In summary it is not too soon to make plans.
  6. Johnny2Bad Full Audioholic

    Johnny2Bad
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    I don't think that the feature bloat has anything to do with consumers; it's entirely industry-driven in order to churn sales. I agree that 5.1 works pretty well if you value simplicity. Certainly advanced systems with now Dolby Atmos being promoted at CES and elsewhere offer performance if you limit your criteria somewhat (soundfield above everything else) but I have never heard a consumer say "I need 16 powered channels to enjoy a movie". (Why 16? Well, just wait and see).

    As my buddy says, "I didn't buy a receiver, I bought a receiver and a book. A book I'm supposed to read and understand to watch a movie. A book!"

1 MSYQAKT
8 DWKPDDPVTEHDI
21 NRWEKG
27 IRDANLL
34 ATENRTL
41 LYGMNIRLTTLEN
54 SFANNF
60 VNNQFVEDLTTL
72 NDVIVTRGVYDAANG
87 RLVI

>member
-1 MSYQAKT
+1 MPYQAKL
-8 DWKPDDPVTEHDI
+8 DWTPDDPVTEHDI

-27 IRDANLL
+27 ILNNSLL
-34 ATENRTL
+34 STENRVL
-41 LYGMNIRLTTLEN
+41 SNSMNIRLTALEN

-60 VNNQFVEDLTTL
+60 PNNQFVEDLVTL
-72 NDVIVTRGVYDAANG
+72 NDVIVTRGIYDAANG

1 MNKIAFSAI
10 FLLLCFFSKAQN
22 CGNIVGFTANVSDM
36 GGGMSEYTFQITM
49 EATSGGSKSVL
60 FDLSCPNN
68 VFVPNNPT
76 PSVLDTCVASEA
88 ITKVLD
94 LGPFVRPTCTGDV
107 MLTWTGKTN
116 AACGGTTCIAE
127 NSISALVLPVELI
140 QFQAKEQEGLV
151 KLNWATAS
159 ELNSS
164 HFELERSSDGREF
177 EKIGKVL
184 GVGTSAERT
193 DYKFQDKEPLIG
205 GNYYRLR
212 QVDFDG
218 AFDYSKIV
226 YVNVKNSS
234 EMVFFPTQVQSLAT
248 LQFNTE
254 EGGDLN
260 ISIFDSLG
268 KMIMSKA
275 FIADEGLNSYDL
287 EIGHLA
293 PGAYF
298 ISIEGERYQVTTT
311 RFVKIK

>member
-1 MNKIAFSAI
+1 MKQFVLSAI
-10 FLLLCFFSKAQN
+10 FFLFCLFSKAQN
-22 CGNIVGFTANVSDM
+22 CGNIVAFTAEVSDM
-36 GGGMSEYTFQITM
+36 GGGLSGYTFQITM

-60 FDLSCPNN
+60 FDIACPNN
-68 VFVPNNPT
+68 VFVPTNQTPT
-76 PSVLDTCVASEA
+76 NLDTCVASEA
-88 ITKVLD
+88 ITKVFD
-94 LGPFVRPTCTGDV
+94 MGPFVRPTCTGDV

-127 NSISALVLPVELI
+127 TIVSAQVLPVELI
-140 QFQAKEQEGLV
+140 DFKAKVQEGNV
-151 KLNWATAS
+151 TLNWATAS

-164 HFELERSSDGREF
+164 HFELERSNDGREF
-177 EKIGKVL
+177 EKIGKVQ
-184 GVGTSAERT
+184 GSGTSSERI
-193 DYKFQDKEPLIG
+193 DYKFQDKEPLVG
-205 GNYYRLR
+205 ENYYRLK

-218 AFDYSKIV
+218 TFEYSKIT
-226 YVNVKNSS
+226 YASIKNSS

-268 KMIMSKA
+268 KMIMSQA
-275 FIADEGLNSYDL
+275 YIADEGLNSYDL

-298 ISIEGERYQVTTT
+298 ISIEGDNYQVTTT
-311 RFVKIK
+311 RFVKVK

Anything that complex is bound to fail and to become obsolete in a relatively short (for audio components) period of time.
    • Agree Agree x 1
  7. TLS Guy Audioholic Overlord

    TLS Guy
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    I could not agree more with everything you have to say.

    This is going to reap a grim harvest, especially for the consumer.
  8. lovinthehd Audioholic Spartan

    lovinthehd
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    The hdmi thing ain't about the consumer's best interests....just the content owners....
  9. M Code Senior Audioholic

    M Code
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    Many of the HDMI board failures are due to inadequate free-air clearance..
    The chips on the HDMI board are typically overclocked and run on the hot side. Though the recommended free-air clearance specs vary from brand to brand, typically @least 4-5" are required for the L/R sides and top cover. Also don't stack any component on top of the AVR..

    Just my $0.02... ;)
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  10. ski2xblack Audioholic General

    ski2xblack
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    It's had an external cooling fan it's whole life, fwiw.

    update: